I haven’t felt deprived about giving up most things for a vegan lifestyle, but there have been a couple that were difficult to leave behind. Macaroons are one example. Then one day when a friend gave me the book Raw Food: 100 Recipes to Get the Glow by Matthew Kenney and Sarma Melngailis. I have to confess that my first thought was “Isn’t being vegan enough? Why do I even need to be thinking about raw food too?”
Over time I’ve come to enjoy reading this book and trying some of its recipes…including one in particular, macaroons. The authors introduce us to the idea of raw food by saying this, “It’s easy to spot a raw foodist in a crowd of people living on the Standard American Diet (SAD…an appropriate acronym). Just look for the unusually clear skin, glossy hair, and shinning eyes.”
That said, it doesn’t really sound enticing, does it? Eating only plants. Raw ones at that. I’ve read several books and listened to presentations by experts who say that humans were meant to eat cooked food. Heribert Watzke is a food scientist who spoke recently at TED about this very thing. He believes that humans should be called “coctivores” rather than omnivores. Coctivore derives from the Latin word coquere which means “to cook.” In other words, a coctivore is someone who eats their food cooked.
It’s how most of us grew up, eating cooked food. Bread, pasta, pizza, hamburgers, etc. These are staple foods of that standard American diet.
But raw foodists believe that cooking food depletes it of its nutrients, and most importantly its enzymes. If you think about it, as Watzke points out, we are the only creatures on the planet that cook our food. It’s one of the things made possible by having opposable thumbs. However, raw foodists believe that 118 F is the temperature beyond which foods begin to lose their natural enzymes and damage to the metabolic structure occurs. Eating foods depleted of their natural enzymes requires our bodies to provide its own enzymes to digest it.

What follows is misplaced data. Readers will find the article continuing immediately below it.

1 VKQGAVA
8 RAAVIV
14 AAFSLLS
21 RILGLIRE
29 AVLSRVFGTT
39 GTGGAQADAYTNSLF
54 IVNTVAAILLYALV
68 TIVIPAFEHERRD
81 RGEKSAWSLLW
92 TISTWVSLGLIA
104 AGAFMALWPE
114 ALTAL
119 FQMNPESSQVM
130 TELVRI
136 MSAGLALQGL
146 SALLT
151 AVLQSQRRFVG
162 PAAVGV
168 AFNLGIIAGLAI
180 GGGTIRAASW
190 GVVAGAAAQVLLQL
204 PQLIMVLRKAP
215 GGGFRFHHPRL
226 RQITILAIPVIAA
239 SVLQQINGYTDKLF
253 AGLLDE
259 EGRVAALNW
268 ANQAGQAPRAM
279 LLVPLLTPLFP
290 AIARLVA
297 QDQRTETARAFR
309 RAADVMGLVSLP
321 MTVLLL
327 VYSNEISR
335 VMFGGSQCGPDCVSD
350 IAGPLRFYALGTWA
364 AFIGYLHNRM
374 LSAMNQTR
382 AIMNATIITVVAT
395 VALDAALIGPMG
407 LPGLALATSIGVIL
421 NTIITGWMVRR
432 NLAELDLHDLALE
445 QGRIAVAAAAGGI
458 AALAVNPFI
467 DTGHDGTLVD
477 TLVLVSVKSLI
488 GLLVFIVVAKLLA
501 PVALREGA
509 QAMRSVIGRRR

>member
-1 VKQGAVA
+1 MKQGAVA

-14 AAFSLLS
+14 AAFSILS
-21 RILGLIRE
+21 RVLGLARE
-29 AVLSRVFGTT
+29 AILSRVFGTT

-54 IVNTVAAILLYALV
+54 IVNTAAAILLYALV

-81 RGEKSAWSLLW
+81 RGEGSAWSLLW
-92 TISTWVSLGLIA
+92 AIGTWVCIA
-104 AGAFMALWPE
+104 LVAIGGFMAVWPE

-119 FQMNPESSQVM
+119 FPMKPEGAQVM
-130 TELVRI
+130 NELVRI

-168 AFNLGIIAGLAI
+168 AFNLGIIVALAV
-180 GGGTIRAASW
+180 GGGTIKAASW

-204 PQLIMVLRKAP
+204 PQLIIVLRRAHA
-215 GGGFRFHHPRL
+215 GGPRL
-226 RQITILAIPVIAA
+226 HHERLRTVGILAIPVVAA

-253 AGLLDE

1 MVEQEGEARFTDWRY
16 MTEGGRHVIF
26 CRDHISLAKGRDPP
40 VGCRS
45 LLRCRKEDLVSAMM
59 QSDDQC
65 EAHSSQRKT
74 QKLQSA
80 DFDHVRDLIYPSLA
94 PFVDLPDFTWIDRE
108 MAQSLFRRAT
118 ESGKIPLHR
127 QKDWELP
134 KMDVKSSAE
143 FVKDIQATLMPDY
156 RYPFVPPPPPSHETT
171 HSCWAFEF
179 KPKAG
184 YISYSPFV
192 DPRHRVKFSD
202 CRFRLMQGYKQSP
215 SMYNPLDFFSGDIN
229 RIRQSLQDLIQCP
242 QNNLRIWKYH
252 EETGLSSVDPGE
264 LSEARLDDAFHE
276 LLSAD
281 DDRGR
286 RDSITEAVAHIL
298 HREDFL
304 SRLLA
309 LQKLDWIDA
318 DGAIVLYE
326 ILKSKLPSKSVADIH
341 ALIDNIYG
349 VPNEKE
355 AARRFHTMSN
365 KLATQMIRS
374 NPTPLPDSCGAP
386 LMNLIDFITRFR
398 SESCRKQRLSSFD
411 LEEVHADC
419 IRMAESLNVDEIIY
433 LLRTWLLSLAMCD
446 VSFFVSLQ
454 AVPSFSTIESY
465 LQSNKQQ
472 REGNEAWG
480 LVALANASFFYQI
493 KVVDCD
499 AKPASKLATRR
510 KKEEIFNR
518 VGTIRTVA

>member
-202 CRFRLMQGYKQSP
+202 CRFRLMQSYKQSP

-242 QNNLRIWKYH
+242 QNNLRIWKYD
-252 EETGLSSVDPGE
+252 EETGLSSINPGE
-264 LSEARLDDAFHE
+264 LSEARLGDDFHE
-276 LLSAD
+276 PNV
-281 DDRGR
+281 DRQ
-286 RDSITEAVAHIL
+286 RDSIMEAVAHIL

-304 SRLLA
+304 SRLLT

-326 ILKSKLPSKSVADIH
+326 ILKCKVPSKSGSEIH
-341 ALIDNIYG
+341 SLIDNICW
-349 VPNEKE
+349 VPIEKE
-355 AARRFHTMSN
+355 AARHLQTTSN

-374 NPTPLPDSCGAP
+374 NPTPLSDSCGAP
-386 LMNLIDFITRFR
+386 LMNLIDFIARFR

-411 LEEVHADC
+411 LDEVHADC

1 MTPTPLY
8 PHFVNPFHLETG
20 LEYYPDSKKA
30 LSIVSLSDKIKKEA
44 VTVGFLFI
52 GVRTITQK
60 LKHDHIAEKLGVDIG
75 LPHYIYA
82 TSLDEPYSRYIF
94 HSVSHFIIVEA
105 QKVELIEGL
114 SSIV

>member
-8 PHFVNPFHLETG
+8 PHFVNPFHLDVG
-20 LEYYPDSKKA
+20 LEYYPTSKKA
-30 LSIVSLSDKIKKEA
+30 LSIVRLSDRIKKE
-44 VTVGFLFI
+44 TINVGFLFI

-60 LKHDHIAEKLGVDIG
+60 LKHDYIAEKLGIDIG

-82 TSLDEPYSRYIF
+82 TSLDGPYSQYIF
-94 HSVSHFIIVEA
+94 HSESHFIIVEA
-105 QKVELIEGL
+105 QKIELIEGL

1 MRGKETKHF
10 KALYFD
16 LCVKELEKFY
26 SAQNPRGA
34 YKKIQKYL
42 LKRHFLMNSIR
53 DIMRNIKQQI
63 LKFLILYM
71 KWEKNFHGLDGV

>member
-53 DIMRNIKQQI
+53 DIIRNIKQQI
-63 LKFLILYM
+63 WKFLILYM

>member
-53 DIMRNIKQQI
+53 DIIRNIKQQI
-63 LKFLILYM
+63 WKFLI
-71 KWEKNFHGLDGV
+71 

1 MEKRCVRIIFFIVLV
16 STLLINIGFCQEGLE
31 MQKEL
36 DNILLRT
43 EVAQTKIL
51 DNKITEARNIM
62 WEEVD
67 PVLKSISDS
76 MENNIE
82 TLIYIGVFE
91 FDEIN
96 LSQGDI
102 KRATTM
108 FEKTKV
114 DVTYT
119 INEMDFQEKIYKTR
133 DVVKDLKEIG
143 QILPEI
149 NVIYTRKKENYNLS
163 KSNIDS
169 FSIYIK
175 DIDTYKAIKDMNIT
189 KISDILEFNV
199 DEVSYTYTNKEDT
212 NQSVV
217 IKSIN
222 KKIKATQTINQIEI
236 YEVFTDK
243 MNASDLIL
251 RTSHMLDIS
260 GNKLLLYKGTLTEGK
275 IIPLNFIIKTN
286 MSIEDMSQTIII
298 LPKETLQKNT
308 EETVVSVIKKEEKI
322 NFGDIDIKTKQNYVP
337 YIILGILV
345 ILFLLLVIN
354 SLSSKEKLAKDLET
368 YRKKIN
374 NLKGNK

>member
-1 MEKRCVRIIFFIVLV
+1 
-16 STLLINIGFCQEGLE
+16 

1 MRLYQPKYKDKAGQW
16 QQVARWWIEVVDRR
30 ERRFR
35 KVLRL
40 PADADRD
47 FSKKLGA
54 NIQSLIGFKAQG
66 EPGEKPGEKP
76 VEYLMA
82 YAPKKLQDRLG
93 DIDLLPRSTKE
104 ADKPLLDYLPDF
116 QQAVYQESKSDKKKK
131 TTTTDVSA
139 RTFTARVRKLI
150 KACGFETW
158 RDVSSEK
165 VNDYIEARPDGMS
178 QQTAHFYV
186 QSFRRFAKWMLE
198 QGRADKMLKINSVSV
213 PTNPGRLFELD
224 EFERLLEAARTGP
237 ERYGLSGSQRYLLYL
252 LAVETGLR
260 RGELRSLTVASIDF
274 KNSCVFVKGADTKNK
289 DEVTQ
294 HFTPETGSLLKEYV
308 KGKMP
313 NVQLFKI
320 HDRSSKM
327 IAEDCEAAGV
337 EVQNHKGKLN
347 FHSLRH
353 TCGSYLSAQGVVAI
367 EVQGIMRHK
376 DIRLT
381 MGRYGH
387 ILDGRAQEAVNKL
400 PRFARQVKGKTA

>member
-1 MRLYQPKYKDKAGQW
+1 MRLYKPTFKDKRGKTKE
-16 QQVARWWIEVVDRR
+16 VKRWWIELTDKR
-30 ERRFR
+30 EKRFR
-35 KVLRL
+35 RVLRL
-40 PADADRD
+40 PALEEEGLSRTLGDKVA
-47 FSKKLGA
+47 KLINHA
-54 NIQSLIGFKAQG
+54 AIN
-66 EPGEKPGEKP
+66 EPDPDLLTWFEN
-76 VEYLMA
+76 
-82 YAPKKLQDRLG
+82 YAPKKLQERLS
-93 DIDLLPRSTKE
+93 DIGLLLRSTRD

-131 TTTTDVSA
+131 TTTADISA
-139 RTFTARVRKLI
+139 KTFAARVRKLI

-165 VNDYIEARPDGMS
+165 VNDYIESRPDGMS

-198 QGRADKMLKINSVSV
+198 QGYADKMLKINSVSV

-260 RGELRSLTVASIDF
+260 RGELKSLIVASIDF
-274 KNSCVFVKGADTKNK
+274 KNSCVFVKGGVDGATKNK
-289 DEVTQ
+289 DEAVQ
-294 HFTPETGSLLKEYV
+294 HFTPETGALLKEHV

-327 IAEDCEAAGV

This is why raw foodists will use a dehydrator that cooks foods at very low temperatures over several hours. Take, for example, my favorite macaroon cookies. Matthew Kenney offers a recipe for raw macaroons that suggests cooking them in a dehydrator for 12 – 24 hours. That’s a long time to wait for cookies.
And that’s the thing. Eating raw food does require time and planning. But the benefits can be many. As Matthew and Sarma point out in their book, they no longer suffer from “food coma” after eating a big, heavy meal. Other noted benefits of raw diets include:
- Weight Loss – Well-know raw foodist, Ani Phyo, comments that she lost 15 pounds when she converted to a raw food diet. Philip McCluskey can attest to this as well. Phillip lost over 200 pounds after switching to a raw food diet.
- Increased Energy – the one thing I noticed consistently from one raw foodist to the next, is their description of increased energy when eating raw foods. Sarma says, “Eating only raw plant foods is entirely amazing. It can give you so much energy; it’s like a natural version of Ecstasy, and you never crash.” Famous former super model, Carol Alt, agrees. She says “because I eat raw, my physical body is rarely tired these days!”